Man charged with poaching trophy whitetail
A South Dakota man has been charged with poaching a trophy whitetail deer last fall. Dugan Traversie shot the buck at the Timber Lake Elk Ranch. The case reverberated through both the hunting and tribal communities because the land where the buck was killed is private; however, it’s next to tribal land where a hunting license is required from the tribe. Traversie is “an enrolled member,” according to the Capital Journal, but hunting season wasn’t open and Traversie “shot the buck from outside the fence of the private ranch.”
Last week, Traversie was sentenced to “a year of probation, a year without hunting” and was ordered to pay $9,000 in restitution to the Timber Lake Elk Ranch. While Traversie showed remorse for his crime during the sentencing, the chain of events that led to it shows a different story.
According to the Capital Journal, on Oct. 28, Traversie shot the buck (while on tribal property) through the fence. He retrieved the head of the buck and “threw it back over the fence” before he “tied it up underneath a bridge nearby.” Further, once the head was smuggled out of the ranch, Traversie posted a photo of himself with the head of the “whitetail buck with a freakishly huge set of antlers” on social media. That post received a ton of comments and easily linked him to the case.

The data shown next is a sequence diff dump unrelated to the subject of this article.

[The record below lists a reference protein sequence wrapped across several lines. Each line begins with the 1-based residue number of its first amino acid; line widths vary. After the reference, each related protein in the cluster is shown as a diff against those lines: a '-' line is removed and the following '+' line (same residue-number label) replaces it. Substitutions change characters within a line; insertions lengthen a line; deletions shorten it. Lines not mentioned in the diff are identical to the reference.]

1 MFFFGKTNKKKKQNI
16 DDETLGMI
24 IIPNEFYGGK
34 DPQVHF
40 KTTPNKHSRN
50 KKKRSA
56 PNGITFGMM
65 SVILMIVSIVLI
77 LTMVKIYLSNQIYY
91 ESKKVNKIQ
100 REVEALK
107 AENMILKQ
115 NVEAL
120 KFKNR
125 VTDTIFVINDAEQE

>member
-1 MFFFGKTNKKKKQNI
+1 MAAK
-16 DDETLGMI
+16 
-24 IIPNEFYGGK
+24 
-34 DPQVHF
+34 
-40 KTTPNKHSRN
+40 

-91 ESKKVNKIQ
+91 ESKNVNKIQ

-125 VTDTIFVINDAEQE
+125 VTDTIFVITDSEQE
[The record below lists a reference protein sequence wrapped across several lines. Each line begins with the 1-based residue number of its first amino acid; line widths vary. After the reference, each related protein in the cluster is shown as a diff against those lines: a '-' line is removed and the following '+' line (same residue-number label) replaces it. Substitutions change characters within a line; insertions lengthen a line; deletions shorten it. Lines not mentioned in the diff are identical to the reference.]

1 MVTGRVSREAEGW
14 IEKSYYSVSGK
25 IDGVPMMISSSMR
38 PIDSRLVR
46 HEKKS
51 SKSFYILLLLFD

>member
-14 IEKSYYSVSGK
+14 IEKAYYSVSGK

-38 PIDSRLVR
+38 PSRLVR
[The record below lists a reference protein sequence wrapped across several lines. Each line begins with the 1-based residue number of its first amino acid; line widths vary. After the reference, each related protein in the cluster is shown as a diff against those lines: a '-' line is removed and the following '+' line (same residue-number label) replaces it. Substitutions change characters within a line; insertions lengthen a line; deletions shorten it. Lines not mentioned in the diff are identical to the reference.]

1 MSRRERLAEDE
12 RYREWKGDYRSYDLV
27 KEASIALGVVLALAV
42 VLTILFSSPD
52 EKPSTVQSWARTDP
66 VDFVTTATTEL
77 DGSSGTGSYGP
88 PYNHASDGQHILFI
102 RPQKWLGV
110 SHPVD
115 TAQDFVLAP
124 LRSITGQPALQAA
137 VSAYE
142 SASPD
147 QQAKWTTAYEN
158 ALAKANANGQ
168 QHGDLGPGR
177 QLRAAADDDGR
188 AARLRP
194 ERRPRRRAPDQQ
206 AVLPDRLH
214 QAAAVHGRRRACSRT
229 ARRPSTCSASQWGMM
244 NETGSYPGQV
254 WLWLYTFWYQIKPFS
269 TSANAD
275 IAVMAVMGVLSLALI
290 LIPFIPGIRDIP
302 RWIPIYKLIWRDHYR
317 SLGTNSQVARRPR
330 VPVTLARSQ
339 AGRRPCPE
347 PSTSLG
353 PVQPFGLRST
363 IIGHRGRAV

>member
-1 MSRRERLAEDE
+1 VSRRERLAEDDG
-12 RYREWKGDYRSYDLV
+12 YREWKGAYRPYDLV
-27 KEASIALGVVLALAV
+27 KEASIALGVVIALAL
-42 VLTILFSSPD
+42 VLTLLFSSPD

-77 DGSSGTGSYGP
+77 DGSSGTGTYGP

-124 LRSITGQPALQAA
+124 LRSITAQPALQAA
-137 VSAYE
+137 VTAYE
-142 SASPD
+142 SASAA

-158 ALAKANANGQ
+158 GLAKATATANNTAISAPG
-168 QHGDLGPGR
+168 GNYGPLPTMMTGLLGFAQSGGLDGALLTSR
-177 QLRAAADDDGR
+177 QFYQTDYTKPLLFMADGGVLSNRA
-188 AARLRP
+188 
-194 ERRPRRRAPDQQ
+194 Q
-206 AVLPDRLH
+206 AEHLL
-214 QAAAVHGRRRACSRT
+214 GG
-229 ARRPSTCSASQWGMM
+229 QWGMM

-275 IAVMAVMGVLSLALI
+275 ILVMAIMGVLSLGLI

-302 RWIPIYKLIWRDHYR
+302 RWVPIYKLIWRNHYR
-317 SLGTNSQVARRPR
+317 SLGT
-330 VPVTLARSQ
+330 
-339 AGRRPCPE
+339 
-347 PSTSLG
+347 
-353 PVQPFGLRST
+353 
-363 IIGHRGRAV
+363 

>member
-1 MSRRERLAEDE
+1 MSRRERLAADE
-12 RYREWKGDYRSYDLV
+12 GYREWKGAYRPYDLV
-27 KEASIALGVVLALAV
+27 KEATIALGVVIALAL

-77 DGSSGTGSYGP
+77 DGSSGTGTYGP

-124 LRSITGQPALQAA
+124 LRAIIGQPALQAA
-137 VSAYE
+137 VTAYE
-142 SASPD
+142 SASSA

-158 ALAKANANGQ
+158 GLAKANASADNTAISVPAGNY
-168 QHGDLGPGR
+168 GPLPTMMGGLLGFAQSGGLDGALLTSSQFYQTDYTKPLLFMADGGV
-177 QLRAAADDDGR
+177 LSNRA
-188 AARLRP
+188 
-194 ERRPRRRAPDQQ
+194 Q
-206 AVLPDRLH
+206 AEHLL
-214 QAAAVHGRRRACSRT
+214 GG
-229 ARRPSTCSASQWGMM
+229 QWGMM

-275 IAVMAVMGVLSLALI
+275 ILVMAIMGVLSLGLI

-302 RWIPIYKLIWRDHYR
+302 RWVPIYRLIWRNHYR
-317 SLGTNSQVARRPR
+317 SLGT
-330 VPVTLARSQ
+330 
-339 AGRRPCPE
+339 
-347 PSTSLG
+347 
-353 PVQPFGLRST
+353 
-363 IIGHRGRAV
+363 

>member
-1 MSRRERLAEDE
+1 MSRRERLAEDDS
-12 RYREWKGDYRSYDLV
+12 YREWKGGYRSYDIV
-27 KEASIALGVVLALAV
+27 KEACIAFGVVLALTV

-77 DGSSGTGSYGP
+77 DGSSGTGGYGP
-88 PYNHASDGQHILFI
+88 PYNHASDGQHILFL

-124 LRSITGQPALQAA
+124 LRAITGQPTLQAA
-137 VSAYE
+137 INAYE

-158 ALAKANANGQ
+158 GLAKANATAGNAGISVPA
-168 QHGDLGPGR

“I am very, truly, truly sorry for poaching the whitetail deer when it wasn’t deer season,” Traversie told U.S. Magistrate Judge Mark Moreno. “I just ask for the opportunity to prove to this court that it will never, never happen again.”
While high fence hunting may be considered controversial, the ranch already had clients lined up to pay $25,000 to hunt that particular buck once the season opened in early November. When the ranch couldn’t locate the buck, employees searched the property and eventually “found the decapitated body where Traversie left it,” according to the Capital Journal.
Traversie did fully cooperate with police during the investigation and provided the head to authorities.